Mexican agricultural policy changes and NAFTA have compressed the period of large-scale rural-urban migration in Mexico. In the US, the great migration off the land was concentrated in the period 1945-1970—a million people a year left the farm during this quarter century. In rural Mexico, many young people see that they will not have a prosperous future in farming, and have been moving out of rural areas to provincial Mexican capitals, to maquiladoras along the border, and to the US. The Mexican villages these youthful migrants leave behind are dominated, in the words of some observers, by "nurseries and nursing homes," and their lack of both infrastructure and young workers thus becomes a vicious circle that makes it very hard to invest remittances and other jobs in migrant areas of origin.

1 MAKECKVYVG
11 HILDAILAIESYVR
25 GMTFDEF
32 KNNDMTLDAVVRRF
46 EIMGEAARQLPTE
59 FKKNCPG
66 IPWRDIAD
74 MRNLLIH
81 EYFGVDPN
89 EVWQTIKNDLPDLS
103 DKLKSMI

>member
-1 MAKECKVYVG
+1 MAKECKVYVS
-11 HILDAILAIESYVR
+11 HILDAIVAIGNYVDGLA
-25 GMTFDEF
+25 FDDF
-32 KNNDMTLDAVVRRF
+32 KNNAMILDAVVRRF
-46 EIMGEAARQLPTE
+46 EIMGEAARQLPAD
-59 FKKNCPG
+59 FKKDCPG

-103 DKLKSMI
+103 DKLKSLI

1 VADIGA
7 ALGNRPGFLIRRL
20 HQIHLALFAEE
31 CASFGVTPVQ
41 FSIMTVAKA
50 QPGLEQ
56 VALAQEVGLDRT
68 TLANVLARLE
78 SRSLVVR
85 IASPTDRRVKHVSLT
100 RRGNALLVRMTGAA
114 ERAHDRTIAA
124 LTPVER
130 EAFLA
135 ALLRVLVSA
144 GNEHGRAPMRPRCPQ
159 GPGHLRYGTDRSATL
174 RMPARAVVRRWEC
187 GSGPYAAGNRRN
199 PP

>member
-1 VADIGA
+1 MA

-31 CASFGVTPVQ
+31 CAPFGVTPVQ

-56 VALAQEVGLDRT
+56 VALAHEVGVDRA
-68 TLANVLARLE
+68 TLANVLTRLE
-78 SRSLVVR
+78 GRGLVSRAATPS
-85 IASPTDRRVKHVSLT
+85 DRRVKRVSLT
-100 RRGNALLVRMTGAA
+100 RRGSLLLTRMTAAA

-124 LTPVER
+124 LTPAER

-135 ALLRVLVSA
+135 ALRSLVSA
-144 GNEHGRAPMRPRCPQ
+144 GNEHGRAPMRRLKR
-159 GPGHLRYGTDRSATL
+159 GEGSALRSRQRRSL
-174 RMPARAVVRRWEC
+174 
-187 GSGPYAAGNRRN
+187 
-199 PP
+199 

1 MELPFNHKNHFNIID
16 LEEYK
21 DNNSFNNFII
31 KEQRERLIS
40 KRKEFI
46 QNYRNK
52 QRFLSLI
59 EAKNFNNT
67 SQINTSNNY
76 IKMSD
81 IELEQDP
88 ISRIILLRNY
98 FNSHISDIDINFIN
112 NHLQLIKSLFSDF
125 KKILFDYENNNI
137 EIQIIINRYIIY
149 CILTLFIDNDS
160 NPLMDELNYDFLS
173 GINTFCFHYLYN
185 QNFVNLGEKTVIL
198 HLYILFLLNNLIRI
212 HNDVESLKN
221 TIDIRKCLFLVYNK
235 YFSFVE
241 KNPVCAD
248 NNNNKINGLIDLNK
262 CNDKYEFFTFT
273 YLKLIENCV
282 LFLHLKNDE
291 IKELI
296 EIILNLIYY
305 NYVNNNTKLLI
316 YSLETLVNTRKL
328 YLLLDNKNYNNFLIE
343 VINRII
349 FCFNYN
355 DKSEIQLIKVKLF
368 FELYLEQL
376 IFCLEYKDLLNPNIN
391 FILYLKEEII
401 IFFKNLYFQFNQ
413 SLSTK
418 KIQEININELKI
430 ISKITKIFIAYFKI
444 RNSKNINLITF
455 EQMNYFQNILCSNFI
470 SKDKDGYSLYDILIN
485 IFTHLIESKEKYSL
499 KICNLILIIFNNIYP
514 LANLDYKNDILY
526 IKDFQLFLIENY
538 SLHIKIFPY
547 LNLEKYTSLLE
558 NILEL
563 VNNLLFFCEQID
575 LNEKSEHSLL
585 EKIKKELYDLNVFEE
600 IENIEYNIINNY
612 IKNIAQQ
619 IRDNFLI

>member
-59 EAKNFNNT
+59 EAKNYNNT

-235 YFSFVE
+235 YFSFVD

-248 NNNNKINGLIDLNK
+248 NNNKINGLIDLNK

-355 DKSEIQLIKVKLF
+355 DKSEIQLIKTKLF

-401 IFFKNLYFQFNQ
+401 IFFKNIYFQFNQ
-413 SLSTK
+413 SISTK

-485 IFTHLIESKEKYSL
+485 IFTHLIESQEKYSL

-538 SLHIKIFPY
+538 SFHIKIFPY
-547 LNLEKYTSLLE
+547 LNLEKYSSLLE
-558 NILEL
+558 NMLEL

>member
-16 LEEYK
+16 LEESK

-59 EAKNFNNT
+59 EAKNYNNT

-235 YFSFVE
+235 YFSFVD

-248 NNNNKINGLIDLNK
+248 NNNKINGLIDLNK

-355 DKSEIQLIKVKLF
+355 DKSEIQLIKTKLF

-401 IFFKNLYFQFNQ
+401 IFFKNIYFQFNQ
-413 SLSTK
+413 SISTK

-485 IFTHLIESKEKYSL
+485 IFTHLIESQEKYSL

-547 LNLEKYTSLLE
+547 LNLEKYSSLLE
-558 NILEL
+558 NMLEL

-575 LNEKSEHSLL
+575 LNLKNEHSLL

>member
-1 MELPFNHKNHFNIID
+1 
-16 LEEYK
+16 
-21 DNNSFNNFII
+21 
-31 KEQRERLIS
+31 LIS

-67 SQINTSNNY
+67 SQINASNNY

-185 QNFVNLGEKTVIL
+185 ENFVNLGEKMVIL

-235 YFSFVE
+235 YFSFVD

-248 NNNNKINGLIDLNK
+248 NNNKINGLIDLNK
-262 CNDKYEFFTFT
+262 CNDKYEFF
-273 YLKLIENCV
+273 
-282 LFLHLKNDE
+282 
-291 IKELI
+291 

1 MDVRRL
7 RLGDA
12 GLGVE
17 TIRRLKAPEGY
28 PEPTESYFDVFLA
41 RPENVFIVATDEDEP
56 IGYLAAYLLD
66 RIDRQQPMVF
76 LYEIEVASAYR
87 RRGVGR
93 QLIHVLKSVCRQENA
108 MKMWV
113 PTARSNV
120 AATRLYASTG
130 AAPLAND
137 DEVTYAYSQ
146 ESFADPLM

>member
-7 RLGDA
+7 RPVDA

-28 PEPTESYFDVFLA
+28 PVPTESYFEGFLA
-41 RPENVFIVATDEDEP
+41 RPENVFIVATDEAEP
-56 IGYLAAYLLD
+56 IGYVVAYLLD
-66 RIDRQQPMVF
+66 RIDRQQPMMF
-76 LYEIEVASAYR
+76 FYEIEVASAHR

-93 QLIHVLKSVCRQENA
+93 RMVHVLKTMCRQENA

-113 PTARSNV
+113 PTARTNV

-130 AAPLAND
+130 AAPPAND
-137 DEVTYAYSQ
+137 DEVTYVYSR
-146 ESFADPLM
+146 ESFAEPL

Networks and Migrant Diffusion
The Bracero program brought Mexicans from west-central Mexico to the southwestern US states because north-south rail lines ran through west-central Mexico, and agriculture in the southwestern US states was expanding in the 1950s when the Bracero program was at its peak. The west-central states of Guanajuato, Jalisco, Michoacan, Nayarit, and Zacatecas remain major places of origin for Mexican migrants. However, migration networks have diffused within Mexico, and Mexicans in the US are diffusing across states, industries, and occupations.
A modernizing Mexico marked by inequality— more jobs in the north and in urban areas— has been attracting more Mexicans into internal and international migration networks in the 1990s. In the US, the single most important factor spreading Mexicans around the country was the legalization of 2.3 million Mexicans in 1987-88. There were two legalization programs: one for Mexicans unlawfully resident in the US for at least five years and another for Mexicans who had done at least 90 days of farm work in 1985-86. The second legalization, called the Special Agricultural Worker (SAW) program, was based on the false premise that rural Mexicans only wanted to work seasonally in the US, so only unauthorized farm workers and not their families were legalized.